Integrated reporting is a complex field, yet it also offers companies a chance to establish trust among their employees and investors.
This text was first published at Handelsblatt online.
Today the information that companies share with the public and their investors has to meet higher standards than in the past, and includes both financial and non-financial information. It’s not just about investment decisions, but also consumption-related choices, and choosing the right employer.
Until recently, non-financial information was shared on a voluntary basis. Now that the CSR Directive Implementation Act (CSR-RLUG, where CSR stands for “Corporate Social Responsibility”) has entered into effect, more than 500 companies in Germany are legally obligated to report their non-financial information. And those companies that are not affected by the law face growing pressure to follow suit.
Fundamentally speaking, this new legislation could help to reinforce customers’ and the public’s trust in companies. In order for that to happen, the reporting can’t just be lip service, as some organisational sociologists have claimed, but must instead deliver convincing evidence of a given company’s commitment to doing business in a sustainable and socially responsible manner.
This is now more important than ever, since public faith in political leaders, government authorities and business executives is extremely low. People no longer trust political or business decision-makers to act in the best interests of the public, or for the sake of the greater good. Instead, they generally assume that these decision-makers act in their own best interests.
High bonuses awarded in financially weak fiscal years, and political decisions that are made on the basis of how they could affect the next election, are partly to blame. Germany’s Chancellor has spoken of a loss of faith among voters, and ten years after the financial crisis sparked by Lehman Brothers, public faith in financial institutions has yet to be restored. And thanks to the diesel scandal, public confidence in statements made by managers from the automotive industry is virtually non-existent, regardless of whether the respective statement is true or not; people have heard too many empty promises.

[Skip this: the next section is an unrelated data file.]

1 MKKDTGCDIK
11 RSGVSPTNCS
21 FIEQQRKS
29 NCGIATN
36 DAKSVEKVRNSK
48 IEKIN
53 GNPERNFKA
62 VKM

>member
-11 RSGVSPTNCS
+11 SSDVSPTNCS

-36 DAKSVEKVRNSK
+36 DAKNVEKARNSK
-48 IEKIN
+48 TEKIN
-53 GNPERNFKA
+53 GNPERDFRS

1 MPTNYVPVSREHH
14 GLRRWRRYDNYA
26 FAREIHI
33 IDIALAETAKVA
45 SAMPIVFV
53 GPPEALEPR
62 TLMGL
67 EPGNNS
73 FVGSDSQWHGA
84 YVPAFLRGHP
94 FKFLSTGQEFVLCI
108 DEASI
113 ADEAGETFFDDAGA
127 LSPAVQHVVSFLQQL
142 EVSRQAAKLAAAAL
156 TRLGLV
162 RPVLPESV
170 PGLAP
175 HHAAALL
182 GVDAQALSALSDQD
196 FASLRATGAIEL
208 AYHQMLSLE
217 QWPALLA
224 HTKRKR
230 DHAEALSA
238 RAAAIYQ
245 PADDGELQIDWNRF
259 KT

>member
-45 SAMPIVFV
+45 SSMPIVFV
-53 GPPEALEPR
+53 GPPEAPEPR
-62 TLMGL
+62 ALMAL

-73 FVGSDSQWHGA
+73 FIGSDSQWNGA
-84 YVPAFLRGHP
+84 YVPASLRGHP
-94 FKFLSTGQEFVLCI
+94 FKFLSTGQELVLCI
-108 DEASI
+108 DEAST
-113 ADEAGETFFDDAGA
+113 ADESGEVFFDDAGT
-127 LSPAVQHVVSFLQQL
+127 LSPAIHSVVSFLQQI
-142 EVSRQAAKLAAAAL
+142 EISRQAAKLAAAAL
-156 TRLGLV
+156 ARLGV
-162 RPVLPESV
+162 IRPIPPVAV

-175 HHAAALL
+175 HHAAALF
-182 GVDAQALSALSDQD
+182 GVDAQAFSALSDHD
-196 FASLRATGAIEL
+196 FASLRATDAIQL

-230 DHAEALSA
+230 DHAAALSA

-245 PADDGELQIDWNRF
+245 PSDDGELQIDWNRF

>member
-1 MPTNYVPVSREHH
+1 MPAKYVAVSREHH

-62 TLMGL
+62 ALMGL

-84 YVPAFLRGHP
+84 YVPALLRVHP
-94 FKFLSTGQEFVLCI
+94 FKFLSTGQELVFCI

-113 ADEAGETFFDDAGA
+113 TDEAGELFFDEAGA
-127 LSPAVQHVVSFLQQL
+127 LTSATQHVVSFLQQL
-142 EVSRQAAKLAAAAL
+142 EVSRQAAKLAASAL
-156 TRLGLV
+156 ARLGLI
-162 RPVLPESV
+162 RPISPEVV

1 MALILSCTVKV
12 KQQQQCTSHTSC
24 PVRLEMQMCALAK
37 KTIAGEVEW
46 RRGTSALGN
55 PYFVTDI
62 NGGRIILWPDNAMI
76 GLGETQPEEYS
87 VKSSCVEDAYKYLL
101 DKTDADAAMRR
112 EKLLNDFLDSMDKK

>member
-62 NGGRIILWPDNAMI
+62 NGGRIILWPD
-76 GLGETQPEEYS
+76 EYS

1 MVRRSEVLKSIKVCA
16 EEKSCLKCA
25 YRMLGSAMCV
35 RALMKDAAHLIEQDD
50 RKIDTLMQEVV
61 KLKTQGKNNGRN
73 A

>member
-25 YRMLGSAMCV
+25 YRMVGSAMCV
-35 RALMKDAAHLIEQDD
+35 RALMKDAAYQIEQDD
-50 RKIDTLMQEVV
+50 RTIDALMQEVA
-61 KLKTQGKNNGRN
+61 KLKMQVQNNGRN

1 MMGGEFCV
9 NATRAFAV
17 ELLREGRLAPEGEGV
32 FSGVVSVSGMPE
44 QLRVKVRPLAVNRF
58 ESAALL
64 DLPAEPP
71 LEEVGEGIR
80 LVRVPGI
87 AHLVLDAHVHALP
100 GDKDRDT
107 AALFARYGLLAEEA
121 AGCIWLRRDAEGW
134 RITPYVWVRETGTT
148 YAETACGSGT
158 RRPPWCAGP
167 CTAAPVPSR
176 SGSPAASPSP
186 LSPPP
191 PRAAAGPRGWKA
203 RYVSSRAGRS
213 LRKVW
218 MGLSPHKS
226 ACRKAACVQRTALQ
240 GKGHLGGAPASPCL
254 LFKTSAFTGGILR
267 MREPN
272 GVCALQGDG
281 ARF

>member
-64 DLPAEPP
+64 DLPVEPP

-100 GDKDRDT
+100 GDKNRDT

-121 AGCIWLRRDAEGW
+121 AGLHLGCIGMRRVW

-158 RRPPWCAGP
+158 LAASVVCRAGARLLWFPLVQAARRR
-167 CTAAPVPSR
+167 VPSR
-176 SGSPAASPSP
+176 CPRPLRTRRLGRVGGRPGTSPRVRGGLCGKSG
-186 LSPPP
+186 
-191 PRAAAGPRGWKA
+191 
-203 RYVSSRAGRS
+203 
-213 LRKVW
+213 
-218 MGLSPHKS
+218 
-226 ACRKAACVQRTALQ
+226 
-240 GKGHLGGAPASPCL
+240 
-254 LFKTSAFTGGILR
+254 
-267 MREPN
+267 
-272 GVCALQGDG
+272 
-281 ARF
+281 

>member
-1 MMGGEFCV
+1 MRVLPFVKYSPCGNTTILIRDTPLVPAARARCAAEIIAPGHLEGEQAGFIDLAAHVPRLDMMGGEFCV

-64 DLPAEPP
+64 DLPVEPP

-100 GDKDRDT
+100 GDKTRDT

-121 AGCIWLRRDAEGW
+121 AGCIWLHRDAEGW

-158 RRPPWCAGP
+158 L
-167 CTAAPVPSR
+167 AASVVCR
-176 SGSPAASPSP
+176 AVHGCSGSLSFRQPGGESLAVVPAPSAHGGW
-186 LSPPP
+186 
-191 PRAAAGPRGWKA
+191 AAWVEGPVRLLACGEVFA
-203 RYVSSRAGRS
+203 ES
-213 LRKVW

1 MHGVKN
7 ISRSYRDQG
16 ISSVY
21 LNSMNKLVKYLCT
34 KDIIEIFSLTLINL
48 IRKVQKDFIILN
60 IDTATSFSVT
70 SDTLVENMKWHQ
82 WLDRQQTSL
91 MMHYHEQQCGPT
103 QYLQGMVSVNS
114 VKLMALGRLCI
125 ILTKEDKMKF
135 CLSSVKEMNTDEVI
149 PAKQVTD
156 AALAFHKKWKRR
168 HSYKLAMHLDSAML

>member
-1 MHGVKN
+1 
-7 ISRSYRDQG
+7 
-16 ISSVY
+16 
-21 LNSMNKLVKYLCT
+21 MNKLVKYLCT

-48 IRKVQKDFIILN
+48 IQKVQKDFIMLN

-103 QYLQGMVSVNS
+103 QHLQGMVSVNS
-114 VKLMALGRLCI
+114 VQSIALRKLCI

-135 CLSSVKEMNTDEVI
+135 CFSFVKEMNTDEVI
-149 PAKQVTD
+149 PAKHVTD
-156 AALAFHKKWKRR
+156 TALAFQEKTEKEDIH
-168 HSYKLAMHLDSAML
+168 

It is important to restore customers’ and employees’ trust, and integrated reporting can help with that. But when we read reports in which companies claim that diversity and environmental protection are among their primary goals, yet who have a quota for women of zero in their upper management, or whose actions conflict with achieving environmental targets, their reporting can have just the opposite effect, the company’s purported goals are greeted with cynicism, instead of being taken seriously.
That being said, the members of a company’s Senior Management often face a dilemma: potential car buyers seem to have only a limited interest in whether or not an automaker manipulated test results, or whether a given vehicle is environmentally friendly or not. Instead, more cars are now being sold, not fewer, and SUVs are more in demand than electric vehicles. Accordingly, a loss of reputation doesn’t seem to hurt performance, in either the financial sector or the automotive industry.
Moreover, companies who make no effort to include women in their upper management aren’t likely to lose a single customer or investor as a result. Virtually everyone would like to see livestock raised humanely, and to ban child labour; nevertheless, the cheapest poultry and t-shirts continue to sell very well. Though investors and analysts may initially turn against a company when its misconduct makes headlines, this quickly dies down as long as the performance figures remain stable.
In addition, for the sake of their investors and employees, companies have to primarily orient their actions on customer preferences and on making a profit, so as to survive and preserve jobs. Investments in sustainability mean an initial drop in profits. When neither customers nor investors reward companies for being sustainable, it’s all the more difficult for them to choose this path. As such, we as a society are also somewhat cynical and hypocritical.
Nevertheless, you’d think that companies who receive awards for their sustainable practices would advertise that fact. But they rarely do so, a phenomenon that researchers have dubbed “strategic silence”. Companies are reluctant to advertise it when they receive environmental or sustainability awards because – according to a thesis put forward by Chad Carlos and Ben Lewis – the punishment from the public would then be even worse if they were later found guilty of violations, since they would also come off as being hypocritical. In turn, such strategies imply that the companies in question expect to get caught breaking the rules, and fear a further loss of confidence.
As we can see, integrated reporting is a complex matter. Nevertheless, it also represents an opportunity for companies to create trust, and in the process to lastingly strengthen customer, employee and investor loyalty. In order for that to happen, the strategy, objectives, parameters and financial performance all have to fit together. If a company’s reporting fails to meet these criteria, people will become more cynical, and trust in the company’s public statements will further dwindle.
At the same time, customers, employees and investors should live up to their principles as well and reward those companies that behave honestly. If these groups simply claim to support sustainability, but don’t choose their purchases, their employer or the investments they make on that basis, it’s a further incentive for companies to continue their contradictory practices. The developments in this interdependency over the next several years will surely be interesting.